A solar observatory in New Mexico that shut down mysteriously on Sept. 6 is reopening after law enforcement authorities investigated a "security issue," the organization that manages the facility announced Sunday.
The unexpected shutdown of the Sunspot Solar Observatory at Sacramento Peak, New Mexico, set off a flurry of wild rumors, with some wondering if the facility had found evidence of aliens or detected a deadly solar "superflare."
But the shutdown was taken as a precautionary measure after a suspect under investigation “potentially posed a threat to the safety of local staff and residents,” the Association of Universities for Research in Astronomy (AURA), which manages the observatory, said in a statement.
“The decision to vacate was based on the logistical challenges associated with protecting personnel at such a remote location, and the need for expeditious response to the potential threat,” the association said. “AURA determined that moving the small number of on-site staff and residents off the mountain was the most prudent and effective action to ensure their safety.”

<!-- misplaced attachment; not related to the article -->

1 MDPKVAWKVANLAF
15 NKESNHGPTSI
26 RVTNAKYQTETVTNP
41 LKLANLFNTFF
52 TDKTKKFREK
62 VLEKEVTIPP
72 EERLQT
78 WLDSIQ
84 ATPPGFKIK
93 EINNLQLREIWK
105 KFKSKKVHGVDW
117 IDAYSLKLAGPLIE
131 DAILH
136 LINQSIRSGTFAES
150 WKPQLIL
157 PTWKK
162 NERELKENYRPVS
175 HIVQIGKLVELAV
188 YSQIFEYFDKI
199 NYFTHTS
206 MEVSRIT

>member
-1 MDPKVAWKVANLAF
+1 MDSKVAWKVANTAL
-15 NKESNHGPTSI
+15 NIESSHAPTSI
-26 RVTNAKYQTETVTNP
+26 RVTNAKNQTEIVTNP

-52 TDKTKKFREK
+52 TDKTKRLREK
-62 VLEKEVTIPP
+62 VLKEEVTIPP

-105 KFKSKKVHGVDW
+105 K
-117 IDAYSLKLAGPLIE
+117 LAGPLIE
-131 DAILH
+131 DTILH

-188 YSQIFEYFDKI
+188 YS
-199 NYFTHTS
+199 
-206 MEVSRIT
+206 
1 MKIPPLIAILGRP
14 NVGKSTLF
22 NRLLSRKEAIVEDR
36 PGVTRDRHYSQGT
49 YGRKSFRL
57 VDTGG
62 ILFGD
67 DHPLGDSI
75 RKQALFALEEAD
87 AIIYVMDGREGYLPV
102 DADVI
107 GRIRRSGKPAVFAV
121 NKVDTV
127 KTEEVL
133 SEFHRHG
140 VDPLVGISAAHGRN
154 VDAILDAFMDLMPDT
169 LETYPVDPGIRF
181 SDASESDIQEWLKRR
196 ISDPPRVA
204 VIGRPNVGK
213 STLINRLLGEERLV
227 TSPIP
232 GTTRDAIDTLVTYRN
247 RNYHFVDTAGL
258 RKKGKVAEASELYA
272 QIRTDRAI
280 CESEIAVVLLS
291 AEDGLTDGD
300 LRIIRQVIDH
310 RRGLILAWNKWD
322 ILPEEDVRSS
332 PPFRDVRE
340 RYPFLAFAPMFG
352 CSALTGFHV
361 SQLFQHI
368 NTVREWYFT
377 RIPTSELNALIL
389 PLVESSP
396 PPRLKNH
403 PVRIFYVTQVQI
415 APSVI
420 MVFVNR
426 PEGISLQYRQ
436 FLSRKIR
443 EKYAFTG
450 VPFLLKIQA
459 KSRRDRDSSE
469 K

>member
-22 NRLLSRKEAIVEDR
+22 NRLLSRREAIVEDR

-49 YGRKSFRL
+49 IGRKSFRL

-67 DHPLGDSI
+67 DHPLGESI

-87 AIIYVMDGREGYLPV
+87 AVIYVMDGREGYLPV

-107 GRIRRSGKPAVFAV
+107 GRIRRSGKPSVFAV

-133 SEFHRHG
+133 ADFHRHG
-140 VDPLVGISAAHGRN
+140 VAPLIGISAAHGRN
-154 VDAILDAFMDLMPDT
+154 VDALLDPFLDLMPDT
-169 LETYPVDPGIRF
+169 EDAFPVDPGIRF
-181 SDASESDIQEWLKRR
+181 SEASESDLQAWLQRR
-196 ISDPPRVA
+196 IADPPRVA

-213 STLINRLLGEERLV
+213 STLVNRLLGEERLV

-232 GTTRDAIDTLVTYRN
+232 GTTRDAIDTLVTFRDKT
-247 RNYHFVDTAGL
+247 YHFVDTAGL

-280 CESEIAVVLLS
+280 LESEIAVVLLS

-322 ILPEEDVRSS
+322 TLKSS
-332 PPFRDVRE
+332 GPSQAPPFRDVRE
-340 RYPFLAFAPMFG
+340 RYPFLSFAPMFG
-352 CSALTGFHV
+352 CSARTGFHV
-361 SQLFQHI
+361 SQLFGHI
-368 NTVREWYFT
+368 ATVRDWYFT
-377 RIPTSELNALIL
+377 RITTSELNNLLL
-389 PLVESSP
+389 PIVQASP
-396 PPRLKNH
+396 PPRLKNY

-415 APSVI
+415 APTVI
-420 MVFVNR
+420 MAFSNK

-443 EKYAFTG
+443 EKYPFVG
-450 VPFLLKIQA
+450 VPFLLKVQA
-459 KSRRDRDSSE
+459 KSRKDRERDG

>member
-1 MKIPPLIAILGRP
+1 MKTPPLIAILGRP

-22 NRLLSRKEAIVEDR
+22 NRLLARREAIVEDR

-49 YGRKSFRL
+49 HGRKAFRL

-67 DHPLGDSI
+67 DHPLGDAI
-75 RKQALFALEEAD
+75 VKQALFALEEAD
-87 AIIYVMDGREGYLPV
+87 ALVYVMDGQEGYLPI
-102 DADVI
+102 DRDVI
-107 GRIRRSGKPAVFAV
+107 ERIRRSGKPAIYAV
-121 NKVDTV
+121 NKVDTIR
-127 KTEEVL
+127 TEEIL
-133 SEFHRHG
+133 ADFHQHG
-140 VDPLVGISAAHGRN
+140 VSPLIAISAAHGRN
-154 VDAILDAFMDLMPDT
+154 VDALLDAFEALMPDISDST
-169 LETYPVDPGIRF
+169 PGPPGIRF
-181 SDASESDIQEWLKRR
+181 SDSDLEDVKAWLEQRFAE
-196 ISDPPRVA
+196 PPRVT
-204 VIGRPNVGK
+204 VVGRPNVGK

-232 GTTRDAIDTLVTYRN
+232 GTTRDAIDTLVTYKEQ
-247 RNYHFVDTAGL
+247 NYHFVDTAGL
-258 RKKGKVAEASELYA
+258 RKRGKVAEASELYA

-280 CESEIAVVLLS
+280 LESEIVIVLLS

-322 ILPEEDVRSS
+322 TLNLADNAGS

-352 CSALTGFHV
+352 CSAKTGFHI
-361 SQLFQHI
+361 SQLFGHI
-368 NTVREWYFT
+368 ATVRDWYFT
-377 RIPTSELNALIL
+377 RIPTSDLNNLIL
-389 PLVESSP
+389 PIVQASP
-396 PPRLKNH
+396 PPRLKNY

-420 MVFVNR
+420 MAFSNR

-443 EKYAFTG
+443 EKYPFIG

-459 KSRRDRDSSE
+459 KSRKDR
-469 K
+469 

The association gave no further details about the investigation or the nature of the threat and declined to comment further.
Conspiracy theorists weren't the only ones who had been puzzling over the shutdown.
"The FBI is refusing to tell us what's going on," Sheriff Benny House of Otero County told The Alamagordo Daily News last week. "There was a Blackhawk helicopter, a bunch of people around antennas and work crews on towers, but nobody would tell us anything."
Founded in 1947, the observatory is in the Lincoln National Forest, 18 miles south of Cloudcroft, New Mexico, in the southern part of the state. It has several telescopes, including the Dunn Solar Telescope, once considered one of the world’s best.
Want more stories about astronomy?
- Weird hexagon on Saturn is way bigger than scientists thought
- Huge rogue 'planet' has magnetic field scientists can't explain
- Gift guide for astronomy lovers: Here's the best skywatching gear